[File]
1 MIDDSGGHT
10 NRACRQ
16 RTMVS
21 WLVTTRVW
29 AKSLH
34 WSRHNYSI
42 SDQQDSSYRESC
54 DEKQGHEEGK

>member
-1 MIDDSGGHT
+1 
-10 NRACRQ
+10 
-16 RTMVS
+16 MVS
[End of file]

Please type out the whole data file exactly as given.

1 MIDDSGGHT
10 NRACRQ
16 RTMVS
21 WLVTTRVW
29 AKSLH
34 WSRHNYSI
42 SDQQDSSYRESC
54 DEKQGHEEGK

>member
-1 MIDDSGGHT
+1 
-10 NRACRQ
+10 
-16 RTMVS
+16 MVS